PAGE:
How to Design Research Objectives
for Focus Groups and Depth Interviews
Defining research objectives is the most important step in designing a marketing research plan.
Objectives decide interview topics. They shape the questions you ask,and guide your analysis and reports, pointing you in the right direction.
Objectives get you actionable information and knowledge.
You want actionable information and knowledge from qualitative marketing research.
The first step in defining research objectives is to identify the research problem.
Then you identify major topics you want to cover.
Once you understand the research problem and topics, you define the research objectives.
The Research Problem
Clear marketing research objectives arise from a clear explanation of the research problem.
Often, clients do not have a clear idea about the research problem. In fact, poorly defined research problems cause most marketing research failures in consumer research.
So, the first questions you need to ask are about the research problem. You diagnose the problem.
Here are six questions to diagnose and clarify the research problem.
- What is the circumstance that demands research?
- Who are the stakeholders in the decision?
- What decisions will the research information support?
- What does management want to learn that they don’t know already?
- What specific information does management need?
- What will the research report look like?
Whenever you start a project, ask the six research problem questions to clarify the research problem. Spend enough time until you and your sponsors or clients agree on the research problem.
How to Identify Major Topics
Once you understand the research problem at a general level, you define major topics you want to cover.
Here is how to do it. Ask,
- What is the single most important question the research must answer?
- What is the second most important question the research must answer?
- What is the third most important question the research must answer?
And so on. Now you have your major topics for your interview guide.
Stick to three to five major topics for a focus group or depth interview.
More than five topics take time. You will not have time to explore each topic in depth.
Some typical examples of topics are brand awareness, product use, buying behavior, brand positioning, and switching. The example is not exhaustive.
Then write a research objective for each major topic. Once you identify the major topics, define the research objectives for each topic as follows:
How to Define Research Objectives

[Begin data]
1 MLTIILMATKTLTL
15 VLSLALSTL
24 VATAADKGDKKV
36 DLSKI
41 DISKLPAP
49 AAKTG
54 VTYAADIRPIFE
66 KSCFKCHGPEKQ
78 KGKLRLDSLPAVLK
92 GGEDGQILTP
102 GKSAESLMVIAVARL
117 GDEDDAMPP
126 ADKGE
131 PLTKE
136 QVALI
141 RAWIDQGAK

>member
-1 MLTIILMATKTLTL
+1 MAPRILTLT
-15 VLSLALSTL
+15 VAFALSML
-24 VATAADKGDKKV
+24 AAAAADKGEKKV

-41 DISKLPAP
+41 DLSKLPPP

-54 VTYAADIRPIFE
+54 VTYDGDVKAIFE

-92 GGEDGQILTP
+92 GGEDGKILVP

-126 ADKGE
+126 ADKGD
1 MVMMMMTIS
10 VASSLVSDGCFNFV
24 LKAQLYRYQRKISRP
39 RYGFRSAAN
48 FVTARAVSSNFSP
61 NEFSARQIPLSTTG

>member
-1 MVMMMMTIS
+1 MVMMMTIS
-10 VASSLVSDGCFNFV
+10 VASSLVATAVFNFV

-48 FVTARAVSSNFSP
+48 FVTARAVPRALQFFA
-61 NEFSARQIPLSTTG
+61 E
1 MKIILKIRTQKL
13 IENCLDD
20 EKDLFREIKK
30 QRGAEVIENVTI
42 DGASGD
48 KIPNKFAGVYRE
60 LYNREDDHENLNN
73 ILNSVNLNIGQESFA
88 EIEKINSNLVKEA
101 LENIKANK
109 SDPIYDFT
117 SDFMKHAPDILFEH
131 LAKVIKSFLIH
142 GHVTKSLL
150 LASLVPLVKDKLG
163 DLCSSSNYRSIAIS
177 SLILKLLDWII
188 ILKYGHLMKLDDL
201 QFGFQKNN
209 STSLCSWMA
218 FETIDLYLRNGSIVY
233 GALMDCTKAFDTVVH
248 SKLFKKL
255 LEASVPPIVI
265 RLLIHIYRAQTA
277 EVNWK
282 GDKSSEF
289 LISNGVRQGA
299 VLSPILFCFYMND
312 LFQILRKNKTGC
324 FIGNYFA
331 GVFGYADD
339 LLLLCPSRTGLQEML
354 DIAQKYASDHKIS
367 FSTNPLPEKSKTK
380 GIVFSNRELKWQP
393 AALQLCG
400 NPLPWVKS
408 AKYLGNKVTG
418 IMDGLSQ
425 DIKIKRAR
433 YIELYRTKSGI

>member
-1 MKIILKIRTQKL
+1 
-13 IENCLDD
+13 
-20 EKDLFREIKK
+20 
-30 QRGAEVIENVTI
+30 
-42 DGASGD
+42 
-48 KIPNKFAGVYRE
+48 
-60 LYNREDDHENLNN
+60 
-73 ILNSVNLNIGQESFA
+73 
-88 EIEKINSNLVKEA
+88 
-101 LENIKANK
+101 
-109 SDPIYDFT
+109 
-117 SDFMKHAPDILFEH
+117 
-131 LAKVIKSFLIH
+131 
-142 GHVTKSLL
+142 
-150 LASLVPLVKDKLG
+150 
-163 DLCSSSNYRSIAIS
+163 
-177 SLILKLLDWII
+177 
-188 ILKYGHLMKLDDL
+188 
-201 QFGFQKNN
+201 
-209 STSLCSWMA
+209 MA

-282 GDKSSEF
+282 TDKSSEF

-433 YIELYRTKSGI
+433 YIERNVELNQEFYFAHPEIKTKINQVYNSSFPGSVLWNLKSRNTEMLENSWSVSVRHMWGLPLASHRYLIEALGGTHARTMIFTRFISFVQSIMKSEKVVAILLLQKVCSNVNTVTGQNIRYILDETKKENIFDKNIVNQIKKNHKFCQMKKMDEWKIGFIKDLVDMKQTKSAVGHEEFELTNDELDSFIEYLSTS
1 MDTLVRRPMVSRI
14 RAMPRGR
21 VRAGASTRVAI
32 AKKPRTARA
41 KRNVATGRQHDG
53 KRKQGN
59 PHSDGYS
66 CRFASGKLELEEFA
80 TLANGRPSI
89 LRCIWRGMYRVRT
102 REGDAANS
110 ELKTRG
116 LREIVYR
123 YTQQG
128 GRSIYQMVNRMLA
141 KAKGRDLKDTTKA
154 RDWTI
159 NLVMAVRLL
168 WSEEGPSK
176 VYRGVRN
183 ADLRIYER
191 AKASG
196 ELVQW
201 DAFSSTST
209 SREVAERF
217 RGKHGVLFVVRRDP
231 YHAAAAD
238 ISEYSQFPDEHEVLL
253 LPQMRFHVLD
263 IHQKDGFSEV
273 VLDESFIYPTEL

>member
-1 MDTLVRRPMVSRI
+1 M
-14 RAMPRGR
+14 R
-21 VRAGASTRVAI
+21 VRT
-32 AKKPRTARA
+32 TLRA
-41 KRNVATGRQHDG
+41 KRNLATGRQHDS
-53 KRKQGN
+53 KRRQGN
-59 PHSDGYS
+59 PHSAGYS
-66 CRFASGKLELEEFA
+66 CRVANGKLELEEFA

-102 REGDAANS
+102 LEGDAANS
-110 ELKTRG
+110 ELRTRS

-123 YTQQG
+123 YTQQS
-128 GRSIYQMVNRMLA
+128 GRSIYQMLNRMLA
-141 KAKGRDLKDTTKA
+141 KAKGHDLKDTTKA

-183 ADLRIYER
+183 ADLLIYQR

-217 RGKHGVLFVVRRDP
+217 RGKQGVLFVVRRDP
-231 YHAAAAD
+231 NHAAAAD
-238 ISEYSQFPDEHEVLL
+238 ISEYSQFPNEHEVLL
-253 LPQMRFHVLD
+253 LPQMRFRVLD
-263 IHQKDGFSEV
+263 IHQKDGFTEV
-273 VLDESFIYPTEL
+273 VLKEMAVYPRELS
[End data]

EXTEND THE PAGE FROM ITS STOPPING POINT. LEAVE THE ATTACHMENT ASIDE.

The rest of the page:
Define objectives in three-steps.
- Write a sentence that specifically describes the interview action. What needs to be done (action)and with whom (segment).
- Write a second sentence about the information you need.
- Write another sentence that describes how managers will use the information.
In summary, you describe the interview action, the information you seek, and the how the information will be used.
Here is an example of an objective from the mobile phone industry.
Get reactions of college students, who use wireless smartphones, to four different mobile multimedia concepts.
Find out their preferences, rationale, feelings, and beliefs about each concept.
Product managers will use the findings to screen concepts for further product development and quantitative research surveys.
When you write your objectives, be specific. Start your action sentence with an action verb.
Identify the segment. Specify the information you need. Then describe how you will use the information.
Write an objective for each major topic. List the objectives in order of importance to management or your client.
Ask your sponsors if they agree with the objectives. This is important. Avoid misunderstandings down the road, by getting agreement at this stage.
Here are some examples of poorly written objectives. They are too general.
- Talk to consumers about our new product ideas.
- Ask telecom-purchasing managers what they think about buying VOIP telephones.
- Ask Webmasters what they think about mashups.
Writing clear objectives is the most important step in designing qualitative marketing research.
By applying thoughtful work at this stage, your objectives will emerge, and your prospects of successful research will increase.
Follow the steps in this article. And practice.
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